A remote, frigid neutrino detector

At an altitude exceeding 9,000 feet and with average summertime temperatures rarely breaking a frigid -30 Celsius, the South Pole may not strike you as the ideal place to do anything, aside from bragging about visiting a place that is so sunny and bright you need sunscreen for your nostrils. On the other hand, once you realize that the altitude is due to a thick coat of ultrapure ice made from several hundred thousand years of pristine snowfall and that the low temperatures have kept it all nicely frozen, then it might not surprise you that for neutrino telescope builders, the scientific advantages outweigh the forbidding environment. The South Pole is now the home of the world’s largest neutrino detector, IceCube.

March 2015: The IceCube Laboratory at the Amundsen-Scott South Pole Station, in Antarctica, hosts the computers that collect raw data from the detector. Due to satellite bandwidth allocations, the first level of reconstruction and event filtering happens in near real time in this lab.
Erik Beiser, IceCube/NSF

It may seem odd that we need such an elaborate detector given that about 100 billion of these fundamental particles sashay right through your thumbnail each second and glide effortlessly through the entire Earth without interacting with a single earthly atom.

In fact, neutrinos are the second most ubiquitous particles, second only to the cosmic microwave background photons left over from the Big Bang. They comprise one-quarter of known fundamental particles. Yet, because they barely interact with other matter, they are arguably the least well understood.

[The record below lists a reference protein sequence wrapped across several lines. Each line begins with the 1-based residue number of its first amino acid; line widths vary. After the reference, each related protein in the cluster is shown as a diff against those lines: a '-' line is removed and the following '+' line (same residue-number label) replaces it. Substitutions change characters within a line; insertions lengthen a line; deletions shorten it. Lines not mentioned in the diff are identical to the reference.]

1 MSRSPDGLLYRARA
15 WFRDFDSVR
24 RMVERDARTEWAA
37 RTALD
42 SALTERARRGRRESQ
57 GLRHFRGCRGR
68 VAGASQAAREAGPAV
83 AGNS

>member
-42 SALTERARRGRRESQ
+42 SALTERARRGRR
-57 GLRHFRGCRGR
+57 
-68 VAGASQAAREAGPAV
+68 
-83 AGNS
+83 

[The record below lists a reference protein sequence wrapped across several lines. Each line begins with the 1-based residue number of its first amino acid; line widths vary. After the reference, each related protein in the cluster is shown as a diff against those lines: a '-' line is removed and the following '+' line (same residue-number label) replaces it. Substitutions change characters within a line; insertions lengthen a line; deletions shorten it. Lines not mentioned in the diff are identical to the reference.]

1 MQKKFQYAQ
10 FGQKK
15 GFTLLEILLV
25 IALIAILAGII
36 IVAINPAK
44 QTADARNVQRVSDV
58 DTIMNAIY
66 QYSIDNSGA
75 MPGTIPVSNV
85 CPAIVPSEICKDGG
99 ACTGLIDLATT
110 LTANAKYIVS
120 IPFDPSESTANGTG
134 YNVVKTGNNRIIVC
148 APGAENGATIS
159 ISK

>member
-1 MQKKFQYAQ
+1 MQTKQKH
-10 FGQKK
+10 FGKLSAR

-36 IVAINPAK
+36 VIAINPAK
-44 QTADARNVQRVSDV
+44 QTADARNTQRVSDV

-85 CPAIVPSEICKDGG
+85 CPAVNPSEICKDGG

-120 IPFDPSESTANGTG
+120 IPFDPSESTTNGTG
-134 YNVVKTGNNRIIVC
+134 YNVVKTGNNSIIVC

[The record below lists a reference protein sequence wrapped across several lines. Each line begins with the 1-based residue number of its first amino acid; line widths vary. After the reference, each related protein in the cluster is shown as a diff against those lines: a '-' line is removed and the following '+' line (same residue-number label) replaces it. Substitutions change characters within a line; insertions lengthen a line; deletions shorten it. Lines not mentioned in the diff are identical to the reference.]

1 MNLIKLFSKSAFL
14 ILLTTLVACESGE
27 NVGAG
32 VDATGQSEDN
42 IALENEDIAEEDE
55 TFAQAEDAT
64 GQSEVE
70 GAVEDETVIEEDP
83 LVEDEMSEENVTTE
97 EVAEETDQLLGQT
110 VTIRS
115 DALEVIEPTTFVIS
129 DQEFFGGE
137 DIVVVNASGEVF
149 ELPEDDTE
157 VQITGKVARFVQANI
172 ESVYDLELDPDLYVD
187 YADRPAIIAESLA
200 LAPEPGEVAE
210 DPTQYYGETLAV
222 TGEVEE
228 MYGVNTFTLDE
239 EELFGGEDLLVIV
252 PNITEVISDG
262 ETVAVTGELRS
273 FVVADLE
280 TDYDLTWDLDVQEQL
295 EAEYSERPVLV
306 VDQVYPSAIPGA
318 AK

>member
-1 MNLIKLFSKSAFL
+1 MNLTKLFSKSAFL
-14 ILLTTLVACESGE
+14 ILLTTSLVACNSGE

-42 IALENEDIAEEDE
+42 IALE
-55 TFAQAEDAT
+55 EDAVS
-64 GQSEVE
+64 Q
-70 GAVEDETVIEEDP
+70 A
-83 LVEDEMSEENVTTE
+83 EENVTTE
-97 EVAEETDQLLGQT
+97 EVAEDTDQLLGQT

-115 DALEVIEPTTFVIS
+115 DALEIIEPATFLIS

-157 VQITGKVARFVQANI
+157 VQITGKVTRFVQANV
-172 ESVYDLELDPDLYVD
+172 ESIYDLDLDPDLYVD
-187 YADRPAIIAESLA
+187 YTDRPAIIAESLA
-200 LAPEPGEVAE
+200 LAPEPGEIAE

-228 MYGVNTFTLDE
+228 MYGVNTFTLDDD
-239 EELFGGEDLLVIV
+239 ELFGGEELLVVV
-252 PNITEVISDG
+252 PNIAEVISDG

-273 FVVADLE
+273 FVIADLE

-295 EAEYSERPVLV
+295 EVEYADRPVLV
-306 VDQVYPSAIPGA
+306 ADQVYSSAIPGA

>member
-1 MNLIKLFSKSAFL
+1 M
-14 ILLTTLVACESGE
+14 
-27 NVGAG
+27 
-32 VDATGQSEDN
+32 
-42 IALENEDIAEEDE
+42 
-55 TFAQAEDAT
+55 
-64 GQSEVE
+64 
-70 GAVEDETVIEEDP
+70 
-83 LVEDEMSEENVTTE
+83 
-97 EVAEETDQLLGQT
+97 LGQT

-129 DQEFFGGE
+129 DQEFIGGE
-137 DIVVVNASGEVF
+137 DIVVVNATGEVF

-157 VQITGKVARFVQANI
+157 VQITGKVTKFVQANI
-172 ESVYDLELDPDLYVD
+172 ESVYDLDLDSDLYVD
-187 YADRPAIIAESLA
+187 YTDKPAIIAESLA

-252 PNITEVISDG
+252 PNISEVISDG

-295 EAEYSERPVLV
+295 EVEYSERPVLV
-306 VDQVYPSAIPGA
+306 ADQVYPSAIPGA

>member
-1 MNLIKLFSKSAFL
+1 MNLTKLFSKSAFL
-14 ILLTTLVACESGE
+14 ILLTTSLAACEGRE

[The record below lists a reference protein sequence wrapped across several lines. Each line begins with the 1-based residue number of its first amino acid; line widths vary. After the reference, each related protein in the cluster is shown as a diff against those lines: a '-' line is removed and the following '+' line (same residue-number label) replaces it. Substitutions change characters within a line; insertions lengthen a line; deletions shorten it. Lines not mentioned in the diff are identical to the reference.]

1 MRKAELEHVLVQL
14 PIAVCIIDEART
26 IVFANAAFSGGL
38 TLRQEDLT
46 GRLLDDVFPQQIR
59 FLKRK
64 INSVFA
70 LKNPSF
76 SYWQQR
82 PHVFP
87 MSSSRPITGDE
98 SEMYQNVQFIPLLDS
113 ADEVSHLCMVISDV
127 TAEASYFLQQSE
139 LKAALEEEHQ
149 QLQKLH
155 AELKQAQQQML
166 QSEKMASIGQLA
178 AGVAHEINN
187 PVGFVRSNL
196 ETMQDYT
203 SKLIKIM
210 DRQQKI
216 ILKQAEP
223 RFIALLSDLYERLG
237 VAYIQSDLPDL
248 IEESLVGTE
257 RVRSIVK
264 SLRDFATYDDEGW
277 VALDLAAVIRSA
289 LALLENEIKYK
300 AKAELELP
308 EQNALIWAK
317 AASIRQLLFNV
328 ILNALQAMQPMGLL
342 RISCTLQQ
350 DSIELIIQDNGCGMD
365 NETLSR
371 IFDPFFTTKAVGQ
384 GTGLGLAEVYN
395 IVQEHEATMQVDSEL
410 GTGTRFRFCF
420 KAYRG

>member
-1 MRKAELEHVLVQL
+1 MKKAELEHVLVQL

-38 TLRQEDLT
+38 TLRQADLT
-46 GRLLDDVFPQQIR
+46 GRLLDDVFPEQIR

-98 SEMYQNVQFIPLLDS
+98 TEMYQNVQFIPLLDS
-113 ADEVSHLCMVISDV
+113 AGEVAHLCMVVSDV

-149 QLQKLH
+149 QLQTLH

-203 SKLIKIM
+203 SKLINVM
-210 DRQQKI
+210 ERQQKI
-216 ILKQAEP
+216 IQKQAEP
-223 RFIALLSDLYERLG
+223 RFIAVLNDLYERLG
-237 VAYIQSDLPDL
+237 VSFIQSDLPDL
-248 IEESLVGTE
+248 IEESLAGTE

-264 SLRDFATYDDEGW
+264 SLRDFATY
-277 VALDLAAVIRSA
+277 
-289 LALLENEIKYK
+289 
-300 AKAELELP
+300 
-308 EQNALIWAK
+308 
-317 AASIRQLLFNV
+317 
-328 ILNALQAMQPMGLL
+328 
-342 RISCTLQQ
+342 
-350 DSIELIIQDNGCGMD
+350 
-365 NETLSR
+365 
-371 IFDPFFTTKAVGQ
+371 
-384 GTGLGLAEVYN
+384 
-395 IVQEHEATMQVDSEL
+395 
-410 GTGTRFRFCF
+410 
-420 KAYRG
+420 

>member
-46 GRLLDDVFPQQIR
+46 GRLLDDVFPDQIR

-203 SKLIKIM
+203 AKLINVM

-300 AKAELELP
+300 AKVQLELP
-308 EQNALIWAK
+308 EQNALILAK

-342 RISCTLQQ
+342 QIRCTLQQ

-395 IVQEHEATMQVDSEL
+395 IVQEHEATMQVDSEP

To catch a handful of these elusive particles, and to discover their sources, physicists need big – kilometer-wide – detectors made of an optically clear material – like ice. Fortunately Mother Nature provided this pristine slab of clear ice where we could build our detector.

The IceCube Neutrino Observatory instruments a volume of roughly one cubic kilometer of clear Antarctic ice with 5,160 digital optical modules (DOMs) at depths between 1,450 and 2,450 meters. The observatory includes a densely instrumented subdetector, DeepCore, and a surface air shower array, IceTop.
Felipe Pedreros, IceCube/NSF

At the South Pole several hundred scientists and engineers have constructed and deployed over 5,000 individual photosensors in 86 separate 1.5-mile-deep holes melted in the polar ice cap with a custom-designed hot-water drill. Over the course of seven austral summer seasons we installed all the sensors. The IceCube array was fully installed in early 2011 and has been taking data continuously since.

This array of ice-bound detectors can sense with great precision when a neutrino flies through and interacts with a few Earthly particles that generate dim patterns of bluish Cherenkov light, given off when charged particles move through a medium like ice at close to light speed.